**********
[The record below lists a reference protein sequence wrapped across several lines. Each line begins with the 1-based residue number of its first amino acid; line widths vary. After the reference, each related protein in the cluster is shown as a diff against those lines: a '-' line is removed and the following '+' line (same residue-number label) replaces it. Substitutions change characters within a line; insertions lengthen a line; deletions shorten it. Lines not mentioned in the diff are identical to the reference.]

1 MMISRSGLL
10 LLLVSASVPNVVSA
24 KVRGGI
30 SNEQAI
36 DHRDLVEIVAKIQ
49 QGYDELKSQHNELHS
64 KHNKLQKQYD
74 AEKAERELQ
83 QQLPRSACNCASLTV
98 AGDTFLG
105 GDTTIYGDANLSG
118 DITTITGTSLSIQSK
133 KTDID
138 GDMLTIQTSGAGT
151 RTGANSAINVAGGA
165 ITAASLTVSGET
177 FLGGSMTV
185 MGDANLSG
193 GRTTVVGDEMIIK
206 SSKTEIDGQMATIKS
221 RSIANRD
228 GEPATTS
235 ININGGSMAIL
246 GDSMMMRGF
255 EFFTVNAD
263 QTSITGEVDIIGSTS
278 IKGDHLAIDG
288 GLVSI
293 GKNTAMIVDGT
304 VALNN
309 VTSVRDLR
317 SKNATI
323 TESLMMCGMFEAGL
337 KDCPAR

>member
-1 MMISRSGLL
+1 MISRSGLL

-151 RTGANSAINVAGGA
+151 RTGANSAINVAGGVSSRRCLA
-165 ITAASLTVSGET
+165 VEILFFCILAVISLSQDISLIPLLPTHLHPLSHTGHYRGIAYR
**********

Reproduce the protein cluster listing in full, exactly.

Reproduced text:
[The record below lists a reference protein sequence wrapped across several lines. Each line begins with the 1-based residue number of its first amino acid; line widths vary. After the reference, each related protein in the cluster is shown as a diff against those lines: a '-' line is removed and the following '+' line (same residue-number label) replaces it. Substitutions change characters within a line; insertions lengthen a line; deletions shorten it. Lines not mentioned in the diff are identical to the reference.]

1 MMISRSGLL
10 LLLVSASVPNVVSA
24 KVRGGI
30 SNEQAI
36 DHRDLVEIVAKIQ
49 QGYDELKSQHNELHS
64 KHNKLQKQYD
74 AEKAERELQ
83 QQLPRSACNCASLTV
98 AGDTFLG
105 GDTTIYGDANLSG
118 DITTITGTSLSIQSK
133 KTDID
138 GDMLTIQTSGAGT
151 RTGANSAINVAGGA
165 ITAASLTVSGET
177 FLGGSMTV
185 MGDANLSG
193 GRTTVVGDEMIIK
206 SSKTEIDGQMATIKS
221 RSIANRD
228 GEPATTS
235 ININGGSMAIL
246 GDSMMMRGF
255 EFFTVNAD
263 QTSITGEVDIIGSTS
278 IKGDHLAIDG
288 GLVSI
293 GKNTAMIVDGT
304 VALNN
309 VTSVRDLR
317 SKNATI
323 TESLMMCGMFEAGL
337 KDCPAR

>member
-1 MMISRSGLL
+1 MISRSGLL

-151 RTGANSAINVAGGA
+151 RTGANSAINVAGGVSSRRCLA
-165 ITAASLTVSGET
+165 VEILFFCILAVISLSQDISLIPLLPTHLHPLSHTGHYRGIAYR